Want Your Association Programs to be Unforgettable? Techniques for Giving Memorable Talk

Of course, you want your members to give terrific presentations and unforgettable talks. Here’s how to help them.

Their messages, no matter how important, will not be remembered if the speaker doesn’t have a sound STRUCTURE and make an EMOTIONAL CONNECTION.


Can they write the premise or objective of their talk in one sentence? If not, the chances are that their thinking isn’t clear enough for the audience to understand their purpose. And if audiences have a hard time understanding, they will probably not grasp the message. They may be dazzled by pizzazz and laugh at the stories, but little will stay with them afterwards.

The next structural imperative is to use statements that make the audience ask “How?” or “Why?” For example, during a talk on “Selling Yourself and Your Ideas to Upper Management,” I say just that: “Everyone in your position can sell themselves and their ideas to upper management.” Immediately, my audience is asking themselves, “HOW can I do that?” Or, for another group, I might say, “Every manager needs to develop employees who can think entrepreneurially.” And the managers are all asking themselves, “WHY on earth do I need to do that?”

The answers to these questions, the How’s or Why’s, become the “Points of Wisdom” in the speech. These points are the rationales for the speaker’s premise or objective. A 30-minute presentation should contain about three, each illustrated by stories, examples, suggestions, practical advice, or recommendations.

Finally, your members need to frame their premise and Points of Wisdom with an attention-getting opening and a memorable closing. For example, I helped a neighbor, scientist Mike Powell, with a speech he was delivering to a general audience. Most of us don’t know what it is like to be a scientist, so I suggested he tell the audience. Mike captured everyone’s attention by saying:

“Being a scientist is like doing a jigsaw puzzle in a snowstorm at night–you don’t have all the pieces–and you don’t have the picture to work from.”

Mike’s speech was about the complexities of DNA. To help a lay audience understand, he used another analogy. “Imagine you have a store,” he said, “and a thief runs in and grabs something off the shelf. He gets away from you, but he drops his wallet, leaving his identification behind. The DNA in someone’s blood and sweat and skin particles is also identification–”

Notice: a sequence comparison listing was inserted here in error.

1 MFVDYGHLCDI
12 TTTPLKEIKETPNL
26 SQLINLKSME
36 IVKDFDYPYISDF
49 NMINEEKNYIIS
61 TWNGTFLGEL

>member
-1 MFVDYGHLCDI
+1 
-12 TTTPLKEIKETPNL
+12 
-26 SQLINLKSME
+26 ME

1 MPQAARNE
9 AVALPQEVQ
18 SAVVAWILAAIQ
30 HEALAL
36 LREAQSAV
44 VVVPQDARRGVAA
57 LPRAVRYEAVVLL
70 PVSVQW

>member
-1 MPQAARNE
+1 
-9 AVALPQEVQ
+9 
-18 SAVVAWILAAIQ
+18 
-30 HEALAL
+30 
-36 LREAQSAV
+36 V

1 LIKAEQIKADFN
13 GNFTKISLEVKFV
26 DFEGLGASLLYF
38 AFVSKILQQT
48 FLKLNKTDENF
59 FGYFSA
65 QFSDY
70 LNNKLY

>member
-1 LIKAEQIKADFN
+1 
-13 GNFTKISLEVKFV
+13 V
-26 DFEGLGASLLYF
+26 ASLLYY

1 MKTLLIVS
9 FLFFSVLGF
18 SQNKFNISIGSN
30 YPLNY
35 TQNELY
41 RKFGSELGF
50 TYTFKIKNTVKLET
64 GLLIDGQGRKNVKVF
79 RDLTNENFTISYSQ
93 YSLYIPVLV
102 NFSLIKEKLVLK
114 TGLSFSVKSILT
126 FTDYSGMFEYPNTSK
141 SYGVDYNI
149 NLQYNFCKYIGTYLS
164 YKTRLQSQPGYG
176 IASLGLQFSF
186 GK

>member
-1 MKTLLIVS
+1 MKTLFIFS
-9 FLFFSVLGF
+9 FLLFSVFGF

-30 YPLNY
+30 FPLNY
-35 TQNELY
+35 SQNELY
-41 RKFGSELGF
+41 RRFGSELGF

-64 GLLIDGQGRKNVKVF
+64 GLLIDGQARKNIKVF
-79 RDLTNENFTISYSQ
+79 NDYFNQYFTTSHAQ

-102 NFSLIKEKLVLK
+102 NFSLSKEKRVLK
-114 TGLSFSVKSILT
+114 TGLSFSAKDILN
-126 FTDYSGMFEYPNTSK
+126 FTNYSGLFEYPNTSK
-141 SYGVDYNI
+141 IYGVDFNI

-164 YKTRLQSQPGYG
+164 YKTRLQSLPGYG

The last thirty seconds of any speech must send people out energized and fulfilled. Suggest to your members that they ask for questions before the close so their closing message isn’t diffused. The finish should be inspirational, supporting the theme, and if possible, creating a “circle” with the opening.

My scientist friend Mike closed by saying, “At the beginning of my talk, I told you of the frustration of being a scientist. Many people ask, ‘So why do you do it?'” Then Mike told them about the final speaker at a medical conference he attended. She walked to the lectern and said, “I am a 32-year-old wife and mother of two. I have AIDS. Please work fast.” Mike received a standing ovation for his speech. Even more important, several years later the audience still remembers what he said and can actually quote him!


How your members deliver their material has a lot to do with the enjoyment level of the audience. When audiences have a good time, they’re more likely to like the speaker and the speaker’s ideas. Of course, everyone WANTS the audience to like them. Here are some tips you can share for winning over an audience.

* Make eye contact. For a small audience, look at individuals for five seconds or the length of a complete sentence. For large groups, divide attention equally between those in the front rows and the people in the back.

* Develop the ability to tell memorable stories–dramatic or funny. Fledgling speakers often bring me sheets of statistics that they want to talk about. “Why should the audience care about all those facts and figures?” I ask, “Where is that currency of human contact, the STORY?” Then we set about turning the numbing data into vivid descriptions of what the numbers MEAN. Remember, few can resist a good story, well told, a story they can “see.” Make the supports vivid and memorable. People probably won’t remember exactly what was said, but they’ll remember the images the words created in their minds.

* Increase the I-You ratio. Include the audience, even when talking about personal experiences. An “I” sentence would be: “When I was growing up, my father gave me this advice.” An “I-You” sentence would be: “I don’t know what advice your father gave YOU growing up, but mine always said –” As with Mike’s talk, ‘imagine’ is a good word to involve your audience.

Audiences are more likely to act on what they remember. To help your association members deliver memorable messages, guide them in these basics: connect with the audience, both intellectually with clear content and emotionally by using good eye-contact, memorable stories, and a high I-You ratio. Give your members the boost they need to make themselves and their ideas unforgettable.